Kathleen Norris is one of my favorite writers of faith. In her book, Amazing Grace: A Vocabulary of Faith, Norris writes about the experience of working with a class of grade school children who were writing their own psalms. Psalms are essentially poems on the human condition; the honest expression of our hopes, our fears, our anger, loss and search for God. Children are often better than adults at writing these kinds of things. They have an uncanny ability to speak the truth in ways that we adults hold back from doing. One little boy in Norris' class wrote a psalm titled, “The Monster Who Was Sorry.” He begins by admitting he hates when his father yells at him; he gets so angry that he pushes his sister down the stairs, and then wrecks his room, and finally wrecks the whole town he lives in.
At the end he writes: “Then I sit in my messy house and say to myself: ‘I shouldn’t have done all that.’ ”
If he hadn’t been a fourth grader and instead had been a novice in a fourth century monastery, his elders might have said: “You’re not so much a monster, just human. And if the house is messy, why not clean it up and make it a space where God might wish to dwell?”
Lent, among other things, is about looking around at the messes we’ve made, cleaning up, and making space in our lives for God to dwell. Ash Wednesday is the beginning of that journey.
Perhaps for people the 40 days of Lent will be about giving something up. When we deny ourselves of something that we love, one or two of the comforts of life, if accompanied by proper reflection, can be a way of helping us realize more clearly our dependence on God whose grace and providence and love is what truly sustains us.
For others perhaps the 40 days of Lent will be about adding something to your life that makes space for God in new ways. It can be a good time to commit or recommit to that time of prayer in your day that you always mean to get to but somehow gets pushed out of the way by schedules and to-do lists. Maybe it’s a time to read a passage of scripture each day, asking with intention what might God be saying to me in this? Maybe it’s a time to take your family to do something together in service of others as a regular practice.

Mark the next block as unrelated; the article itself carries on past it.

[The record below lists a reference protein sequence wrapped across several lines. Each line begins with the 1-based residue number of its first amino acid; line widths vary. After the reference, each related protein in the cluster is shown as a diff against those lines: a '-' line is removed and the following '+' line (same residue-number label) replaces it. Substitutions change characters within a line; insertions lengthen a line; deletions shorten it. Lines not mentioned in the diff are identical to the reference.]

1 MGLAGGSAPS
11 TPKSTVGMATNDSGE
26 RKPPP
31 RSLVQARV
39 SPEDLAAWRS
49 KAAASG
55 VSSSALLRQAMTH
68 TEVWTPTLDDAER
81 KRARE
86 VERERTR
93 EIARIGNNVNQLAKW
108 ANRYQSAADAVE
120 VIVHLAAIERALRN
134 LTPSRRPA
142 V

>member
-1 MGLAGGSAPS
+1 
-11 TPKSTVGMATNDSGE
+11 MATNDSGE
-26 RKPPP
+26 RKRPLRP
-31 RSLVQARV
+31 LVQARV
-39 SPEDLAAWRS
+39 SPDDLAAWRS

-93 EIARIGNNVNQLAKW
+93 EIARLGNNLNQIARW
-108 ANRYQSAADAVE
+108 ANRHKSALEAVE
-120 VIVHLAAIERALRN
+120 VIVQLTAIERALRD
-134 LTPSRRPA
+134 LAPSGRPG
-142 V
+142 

As a part of the worship service on Ash Wednesday, worshippers receive ashes on their foreheads. The ashes are meant to be a sign of mourning and repentance. In Biblical times, dusting oneself with ashes was a way of expressing sorrow for ones sins and faults. The words that accompany the placement of the ashes are, “Remember from dust you came, and to dust you shall return.”
In the book of Genesis, the word for human, adam, is derived from the Hebrew for ground or dust, adamah. It’s a beautiful connection — God created the adam from the adamah. God made a dirt person, a dust creature and called it God’s own.
They are powerful words: “Remember you are dust and to dust you shall return.” Ash Wednesday is the beginning of our journey of saying sorry, cleaning house and returning to the God who created and sustains us.